11 July 2024

While Thailand aims to improve its economic performance, to be that of a high-income country by 2037, the government needs to overcome several major issues. A policy ensuring climate-resilient development is indispensable in sustaining economic growth, as increased flooding in Thailand has had a huge impact on the economy.

In an exclusive interview with Thai PBS World, World Bank Vice President for East Asia and Pacific, Manuela V. Ferro, said that a joining of forces between the Thai government and the World Bank could expedite the completion of a flood management project in the Chao Phraya River basin.

World Bank Vice President for East Asia and Pacific visited Royal Irrigation Bureau for a water management project in Ayutthaya on 22 March. Photo credit: World Bank

“Thailand’s government is implementing a huge, complex and ambitious project to manage flooding, which requires resources and know-how. The World Bank is ready to help and support Thailand’s government to complete this project. This is an investment that, if it’s only done using government resources, would take 20 years but, if it’s done by pulling in other resources, it can be completed in 6 to 7 years,” the Vice President said.

Ferro pointed out that Thailand is highly vulnerable to natural disasters and the increasingly frequent floods have negatively affected Thailand’s economic performance, threatening millions of people’s lives and the country’s competitiveness. Significant events were the 2011 floods, which affected 13 million people and led to economic losses worth an estimated US$46.5 billion, equivalent to 12.6% of GDP.

Photo credit: World Bank

“Digital wallet” scheme could cause inflation

“The scheme could cause inflation, which prompts the Central Bank to increase interest rates. Eventually, the economy could slow down. The government needs to think about alternative uses of this budget, since resources and the budget are limited.”

While it takes long-term engagement to achieve efficient flood control, Prime Minister Srettha plans to revitalise the economy with the much publicised digital wallet scheme, distributing 10,000 baht to Thai citizens. Ferro said it would make sense if the cash were to be targeted at people in need. In terms of a long-term development strategy, however, the scheme doesn’t necessarily work.

“Optimising the budget in improving the quality of education, investment in engineering schools or flood controls in areas where the economy is important for the country, could be an alternative,” Ferro said.

Investment in education is vital

In addition to climate-resilient capabilities, Ferro highlighted the importance of education and skilled labour during a meeting with the prime minister, Srettha Thavisin. Thailand has a lot of opportunities during the reset of the global supply chain, but Ferro said the government has to plan what Thailand could offer in terms of new investment.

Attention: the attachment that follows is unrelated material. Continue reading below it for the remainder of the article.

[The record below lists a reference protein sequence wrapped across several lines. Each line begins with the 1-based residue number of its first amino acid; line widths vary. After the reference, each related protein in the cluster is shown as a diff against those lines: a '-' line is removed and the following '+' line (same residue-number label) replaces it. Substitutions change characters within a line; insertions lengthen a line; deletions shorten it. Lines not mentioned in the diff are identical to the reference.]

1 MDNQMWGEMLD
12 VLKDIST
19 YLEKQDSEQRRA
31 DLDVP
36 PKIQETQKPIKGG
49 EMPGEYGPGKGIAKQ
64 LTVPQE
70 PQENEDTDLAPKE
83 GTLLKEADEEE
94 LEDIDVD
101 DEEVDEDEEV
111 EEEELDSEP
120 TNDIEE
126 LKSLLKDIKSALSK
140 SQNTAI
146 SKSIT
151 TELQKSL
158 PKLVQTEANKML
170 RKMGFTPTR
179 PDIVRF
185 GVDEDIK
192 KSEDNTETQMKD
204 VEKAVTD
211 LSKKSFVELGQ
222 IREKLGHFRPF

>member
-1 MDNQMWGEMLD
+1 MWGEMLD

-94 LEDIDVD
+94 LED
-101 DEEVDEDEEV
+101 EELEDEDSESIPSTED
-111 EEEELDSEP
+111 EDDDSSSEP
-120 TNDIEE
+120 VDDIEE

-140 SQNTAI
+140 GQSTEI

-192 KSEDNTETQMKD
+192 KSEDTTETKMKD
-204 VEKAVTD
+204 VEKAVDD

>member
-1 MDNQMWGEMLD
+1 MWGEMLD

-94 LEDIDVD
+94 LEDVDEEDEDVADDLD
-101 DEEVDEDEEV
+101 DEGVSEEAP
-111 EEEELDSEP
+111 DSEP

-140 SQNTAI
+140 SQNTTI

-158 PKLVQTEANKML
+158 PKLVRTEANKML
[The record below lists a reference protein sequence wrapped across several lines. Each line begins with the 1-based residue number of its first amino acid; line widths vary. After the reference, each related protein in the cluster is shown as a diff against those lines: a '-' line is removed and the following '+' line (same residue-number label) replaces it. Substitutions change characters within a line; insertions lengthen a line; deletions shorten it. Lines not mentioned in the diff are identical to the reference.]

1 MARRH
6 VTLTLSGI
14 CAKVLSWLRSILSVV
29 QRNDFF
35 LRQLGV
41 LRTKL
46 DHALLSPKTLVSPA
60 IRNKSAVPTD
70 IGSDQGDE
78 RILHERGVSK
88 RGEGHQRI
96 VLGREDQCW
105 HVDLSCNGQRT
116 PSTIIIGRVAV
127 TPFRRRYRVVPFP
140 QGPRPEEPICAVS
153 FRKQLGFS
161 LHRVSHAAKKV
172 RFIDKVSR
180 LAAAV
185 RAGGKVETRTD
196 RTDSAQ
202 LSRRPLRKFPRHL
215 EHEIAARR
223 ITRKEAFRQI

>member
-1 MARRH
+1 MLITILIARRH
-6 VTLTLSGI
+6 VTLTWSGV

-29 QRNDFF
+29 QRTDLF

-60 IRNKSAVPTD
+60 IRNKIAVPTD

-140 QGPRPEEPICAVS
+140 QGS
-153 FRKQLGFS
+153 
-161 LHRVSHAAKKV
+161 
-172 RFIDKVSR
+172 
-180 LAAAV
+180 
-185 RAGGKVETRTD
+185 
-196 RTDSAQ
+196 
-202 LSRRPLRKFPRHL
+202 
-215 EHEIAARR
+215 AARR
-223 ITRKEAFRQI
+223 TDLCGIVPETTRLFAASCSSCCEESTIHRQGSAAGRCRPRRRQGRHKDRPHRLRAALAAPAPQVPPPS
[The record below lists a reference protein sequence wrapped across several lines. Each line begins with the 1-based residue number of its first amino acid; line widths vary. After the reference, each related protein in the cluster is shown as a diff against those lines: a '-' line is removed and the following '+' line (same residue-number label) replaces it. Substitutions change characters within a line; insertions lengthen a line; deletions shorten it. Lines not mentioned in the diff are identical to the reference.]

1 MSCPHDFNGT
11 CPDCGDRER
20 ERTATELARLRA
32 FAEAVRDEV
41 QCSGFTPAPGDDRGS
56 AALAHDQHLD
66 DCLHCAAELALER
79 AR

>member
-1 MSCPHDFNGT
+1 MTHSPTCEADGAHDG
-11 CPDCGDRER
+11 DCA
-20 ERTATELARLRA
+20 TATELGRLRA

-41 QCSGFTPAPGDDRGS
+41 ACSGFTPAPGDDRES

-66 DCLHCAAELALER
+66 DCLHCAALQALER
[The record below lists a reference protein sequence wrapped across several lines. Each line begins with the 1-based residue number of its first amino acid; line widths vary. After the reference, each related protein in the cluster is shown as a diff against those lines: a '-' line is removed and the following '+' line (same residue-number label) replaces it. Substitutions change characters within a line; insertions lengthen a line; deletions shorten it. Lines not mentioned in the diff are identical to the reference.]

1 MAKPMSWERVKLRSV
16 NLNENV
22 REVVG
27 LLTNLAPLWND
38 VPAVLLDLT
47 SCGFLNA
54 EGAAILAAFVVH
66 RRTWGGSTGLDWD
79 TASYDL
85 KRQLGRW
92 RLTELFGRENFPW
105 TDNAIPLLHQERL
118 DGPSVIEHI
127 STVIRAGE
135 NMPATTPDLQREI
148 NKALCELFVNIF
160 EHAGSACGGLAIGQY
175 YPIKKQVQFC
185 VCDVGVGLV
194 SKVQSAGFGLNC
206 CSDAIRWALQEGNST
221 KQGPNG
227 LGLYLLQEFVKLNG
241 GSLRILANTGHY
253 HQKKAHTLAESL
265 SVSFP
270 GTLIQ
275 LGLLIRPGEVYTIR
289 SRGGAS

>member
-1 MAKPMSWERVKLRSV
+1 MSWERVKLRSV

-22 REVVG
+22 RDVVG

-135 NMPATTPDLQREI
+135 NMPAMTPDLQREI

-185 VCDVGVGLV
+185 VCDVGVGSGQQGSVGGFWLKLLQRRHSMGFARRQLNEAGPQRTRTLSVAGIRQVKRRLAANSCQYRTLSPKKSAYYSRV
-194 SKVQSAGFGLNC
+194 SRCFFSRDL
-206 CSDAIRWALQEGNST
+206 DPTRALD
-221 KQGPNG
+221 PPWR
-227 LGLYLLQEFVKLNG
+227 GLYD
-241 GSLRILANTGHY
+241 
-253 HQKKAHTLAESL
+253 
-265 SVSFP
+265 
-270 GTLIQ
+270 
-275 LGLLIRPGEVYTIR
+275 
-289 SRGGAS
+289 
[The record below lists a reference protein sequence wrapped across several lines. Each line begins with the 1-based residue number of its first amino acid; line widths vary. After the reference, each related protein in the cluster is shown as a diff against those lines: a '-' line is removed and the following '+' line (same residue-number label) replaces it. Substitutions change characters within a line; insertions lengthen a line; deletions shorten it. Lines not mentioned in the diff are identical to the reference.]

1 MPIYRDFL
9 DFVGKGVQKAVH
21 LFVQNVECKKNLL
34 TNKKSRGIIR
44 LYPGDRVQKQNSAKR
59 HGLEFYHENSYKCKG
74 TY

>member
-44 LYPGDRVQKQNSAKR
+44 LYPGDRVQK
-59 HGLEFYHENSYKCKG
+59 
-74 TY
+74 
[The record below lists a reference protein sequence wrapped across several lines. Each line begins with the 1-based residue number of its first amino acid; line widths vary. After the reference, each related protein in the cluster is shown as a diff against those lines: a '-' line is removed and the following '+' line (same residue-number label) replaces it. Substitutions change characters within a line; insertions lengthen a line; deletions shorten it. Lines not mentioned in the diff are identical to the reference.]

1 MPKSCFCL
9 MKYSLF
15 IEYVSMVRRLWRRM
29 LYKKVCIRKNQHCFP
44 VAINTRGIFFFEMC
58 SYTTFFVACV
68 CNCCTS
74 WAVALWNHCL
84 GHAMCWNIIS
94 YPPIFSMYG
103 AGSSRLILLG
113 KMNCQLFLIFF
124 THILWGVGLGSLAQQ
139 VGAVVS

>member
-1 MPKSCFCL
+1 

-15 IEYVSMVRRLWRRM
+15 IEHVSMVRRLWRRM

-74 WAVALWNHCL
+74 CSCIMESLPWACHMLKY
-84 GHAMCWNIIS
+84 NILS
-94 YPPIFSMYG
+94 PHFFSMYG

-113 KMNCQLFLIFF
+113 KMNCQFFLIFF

“We talked about how to seize these opportunities by attracting more investment, which is a priority for the Prime Minister. We also discussed what Thailand could offer. Thailand can offer a better business environment,” noted Ferro, adding “For example, if the labour force is skilled, educated and able to contribute, with the desire of the country to move up in the value chain, which needs more engineers, skills and services, it means that the country needs to invest more in education. We also believe that there is a potential to become a greener economy, through energy transition and renewable energy.”

From left to right, Franc Han Shih and Manuela Ferro

Thailand has a geographic advantage in ASEAN

With the strategy heavily dependent on tourism, Thailand’s economy has stagnated since the pandemic. To incentivise economic growth, the Vice President said that simplifying the complexity of doing business and expanding critical infrastructure are crucial.

Prime minister Srettha, who also serves as a salesman for Thailand, is putting effort into attracting country leaders and business giants for future investment in the country, while neighbouring countries, including Vietnam, provide tempting incentives and attractive business environment for investors.

The Vice President said, however, that Thailand has an advantage in its geographic location, which connects to China, Southeast and South Asia easily, and offering a more sophisticated environment.

“Thailand has a strategic location, but the question is how the country is positioning itself to attract more investment, because there are many countries which, after growing quite fast, plateau. Thailand has to ensure that this is not the case,” noted Ferro, adding “This is a critical period, when the government needs determined policy-making. There is an appetite to grow in the business sector. As Thailand is well-connected to several countries in this region, the government could invest more in connectivity through transport and regional trade in energy.”

“Also, digital connectivity is important. Broadband in Thailand is quite costly, so the government could bring the price down,” Ferro said.

The Vice President concluded the trip on a note of optimism about the economy, stating that the World Bank will continue to bolster infrastructural projects and flood management after a 75-year partnership with Thailand. Ferro added that Thailand is ready to host the 2026 Annual Meeting of the International Monetary Fund and the World Bank Group, which helps Thailand gain more international exposure.

By Franc Han Shih, Thai PBS World

 

Full interview: